The taxidermist’s shop was near the Great River Road in western Wisconsin. There were lots of rattlesnakes in the region. At the time, the Wisconsin Dept. of Natural Resources offered a bounty on the rattlesnakes in the spring, a dollar a snake was paid; bonus if it was a female, an additional dollar for every unborn baby snake was also paid. The eastern shore of the Mississippi is a breathtaking place with sandstone bluffs rising hundreds of feet in the air. Today’s spectacular bluffs were the ancient river bed of the Mississippi in its much younger days. The Mississippi River is huge by today’s perspective. 12,000 years ago she was three, four and five times as wide; the water reached from bluff to bluff and was as deep as the bluffs are tall. The bluffs along the western shore are a perfect place for rattlesnakes with their huge vertical craggy sandstone faces and endless deep cracks and ledges for the snakes to bask on in the sunlight. The rattlesnake hunters “harvested” the snakes in the spring.
Arms straight out and stiff, hands grasping the neck of closed pillow cases; it was not unusual for grown men to bring live rattlesnakes into the shop.
I would politely take the pillow case from them with the live snake inside. I ALWAYS triple checked to be sure the pillow case was securely tied shut. Holding the pillow case safely away from my body, I’d carry the live rattlesnake enclosed in his pillowcase through the back of the workshop and put it into the vintage ice cream freezer way in the back. The rattlesnake would slowly go to sleep in the deep freeze and eventually die. The taxidermist would come out and talk to the customer about how the customer wanted the snake to be mounted. Options included, coiled up as if sleeping, rising up, mouth open as if to strike, or sometimes locked in battle with another mounted animal.
One sunny spring afternoon a man dressed in tan camo stopped in the taxidermy shop. He told us he had something to show us outside. The taxidermist and I followed him out to the street where his pick-up was parked. The pick-up had a camper shell in the back with small windows on the sides and across the back hatch. We stepped up to the back of his pick-up with the man, where he opened the back hatch. A sound that had been muffled while the hatch was closed grabbed us. It was a dry papery, raspy sound like lots and lots of newspapers being shuffled across a hardwood floor. As my eyes adjusted to see what was inside the back of the pick-up, I realized the bed of the truck was covered with dozens and dozens of live rattlesnakes. It was impressive and an impressive sound.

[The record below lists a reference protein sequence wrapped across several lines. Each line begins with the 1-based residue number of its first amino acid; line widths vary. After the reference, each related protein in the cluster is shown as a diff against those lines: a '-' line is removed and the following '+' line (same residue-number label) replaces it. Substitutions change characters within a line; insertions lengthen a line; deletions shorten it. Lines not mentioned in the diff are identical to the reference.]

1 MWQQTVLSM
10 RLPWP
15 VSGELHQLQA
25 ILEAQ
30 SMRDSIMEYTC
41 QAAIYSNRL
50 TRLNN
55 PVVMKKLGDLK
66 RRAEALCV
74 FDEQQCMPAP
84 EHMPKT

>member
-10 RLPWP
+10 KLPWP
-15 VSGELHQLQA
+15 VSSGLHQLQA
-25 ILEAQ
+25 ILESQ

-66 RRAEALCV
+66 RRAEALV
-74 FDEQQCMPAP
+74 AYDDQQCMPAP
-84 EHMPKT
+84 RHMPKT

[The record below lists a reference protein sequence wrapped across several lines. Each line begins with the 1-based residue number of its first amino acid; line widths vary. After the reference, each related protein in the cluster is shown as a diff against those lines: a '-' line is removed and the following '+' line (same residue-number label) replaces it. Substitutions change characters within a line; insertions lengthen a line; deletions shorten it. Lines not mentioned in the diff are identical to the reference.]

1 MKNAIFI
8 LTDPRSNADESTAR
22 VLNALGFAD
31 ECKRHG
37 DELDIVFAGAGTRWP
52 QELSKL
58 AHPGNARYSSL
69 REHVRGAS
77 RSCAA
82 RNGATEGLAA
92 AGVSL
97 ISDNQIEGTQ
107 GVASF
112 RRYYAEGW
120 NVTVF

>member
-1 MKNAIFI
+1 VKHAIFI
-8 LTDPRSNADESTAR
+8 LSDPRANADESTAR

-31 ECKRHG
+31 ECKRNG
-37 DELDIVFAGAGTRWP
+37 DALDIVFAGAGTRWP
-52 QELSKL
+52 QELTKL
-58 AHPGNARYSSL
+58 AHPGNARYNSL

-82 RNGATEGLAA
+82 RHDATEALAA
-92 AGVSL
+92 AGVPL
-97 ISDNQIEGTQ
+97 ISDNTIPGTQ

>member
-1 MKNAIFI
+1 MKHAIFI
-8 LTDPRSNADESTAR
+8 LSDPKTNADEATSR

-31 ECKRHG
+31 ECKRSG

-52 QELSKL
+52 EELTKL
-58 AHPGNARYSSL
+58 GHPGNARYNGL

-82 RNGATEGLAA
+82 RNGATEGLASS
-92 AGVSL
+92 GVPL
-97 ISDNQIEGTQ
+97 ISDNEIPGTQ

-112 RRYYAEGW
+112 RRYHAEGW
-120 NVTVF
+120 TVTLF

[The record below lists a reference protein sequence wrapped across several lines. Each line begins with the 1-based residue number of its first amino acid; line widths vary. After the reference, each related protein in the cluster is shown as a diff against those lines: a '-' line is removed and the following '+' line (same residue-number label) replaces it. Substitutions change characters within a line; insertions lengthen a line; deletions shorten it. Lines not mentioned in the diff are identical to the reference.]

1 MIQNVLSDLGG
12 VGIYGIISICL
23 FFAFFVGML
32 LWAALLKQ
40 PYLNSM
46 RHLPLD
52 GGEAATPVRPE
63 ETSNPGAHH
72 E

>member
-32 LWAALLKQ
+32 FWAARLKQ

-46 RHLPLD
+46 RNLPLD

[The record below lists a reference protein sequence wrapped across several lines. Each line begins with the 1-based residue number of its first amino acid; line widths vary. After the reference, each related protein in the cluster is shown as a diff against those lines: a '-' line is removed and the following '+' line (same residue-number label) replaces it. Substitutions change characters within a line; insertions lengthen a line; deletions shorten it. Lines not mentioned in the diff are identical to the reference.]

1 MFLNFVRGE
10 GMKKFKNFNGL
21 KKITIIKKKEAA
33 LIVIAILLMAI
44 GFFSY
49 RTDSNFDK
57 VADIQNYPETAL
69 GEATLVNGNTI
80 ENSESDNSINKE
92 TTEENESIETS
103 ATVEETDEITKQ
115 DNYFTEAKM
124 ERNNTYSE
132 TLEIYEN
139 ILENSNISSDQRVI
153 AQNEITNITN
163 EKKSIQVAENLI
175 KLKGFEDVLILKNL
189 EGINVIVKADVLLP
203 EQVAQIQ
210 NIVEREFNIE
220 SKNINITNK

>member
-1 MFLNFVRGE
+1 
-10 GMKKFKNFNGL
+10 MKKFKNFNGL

We stood there silently, listening to the sound made by the snakes moving over and under each other in the back of the truck. It sounded like nothing I had ever heard in my life before or since. The man pointed out one particular rattlesnake, it was a creamy tan color. It’s distinctive coloring set it apart from all the other rattlers. “That one,” told us, “that’s the one I want you to mount for me.”
I chuckled and left the two of them to do whatever it was going to take to remove the singular cream-colored rattlesnake from among the dozens and dozens of live rattlers inside the back of the pick-up. I wanted no part of witnessing the process.
When the taxidermist skinned the deceased rattlesnakes, he did it under running water in the tiny kitchen in the back of the shop. His hands were always full of small cuts, it was the nature of the work. Skinning the rattlers under running water was his way of insuring that any venom that might be in the snake’s meat would wash away instead of entering the ubiquitous cuts all over his hands and poisoning him.
It was always interesting to hear the sound of the rattling of the rattlesnake’s tail as the taxidermist did his work on the deceased reptile.
The taxidermist often ate for dinner whatever he mounted that day. He drew the line at the rattlesnakes. The snakes he worked with came in from the wild and there was no way to ensure that the snake had not gotten into a fight with another rattlesnake and had been bitten — which would have put the venom into the meat of the snake’s body. and not just contained within the sacs of venom behind their fangs in their mouths. It was always interesting to watch the taxidermist carefully pull back the gums of the rattlesnake to see the sacs of venom behind their fangs.
Did you know you can tan the hide of a snake using antifreeze? Not all rattlers brought to the shop were mounted. Sometimes the customer wanted the tanned hide so it could be fashioned into a belt.
Simmering Animal Heads
There was always a pot of decapitated animal heads simmering on the stove in the small kitchen in the back of the shop. It’s stunning what a horrific eye-watering smell it makes; boiling the flesh, eyeballs, tendons and brains out of a skull. Yes, there was a knack to it, thankfully this was not one of my duties. The taxidermist would occasionally poke at the pot of simmering severed heads to test their degree of done-ness. Boil for too long and the bones become too soft. Once the “meat” had reached a corrected degree of done-ness, the taxidermist would remove the skulls from the pot to let them cool. Later, with a lit cigarette dangling from his lips, he would sit and pick and clean all the meat off and out of the skulls. He did have a fine collection of beautifully cleaned skulls on display in the showroom.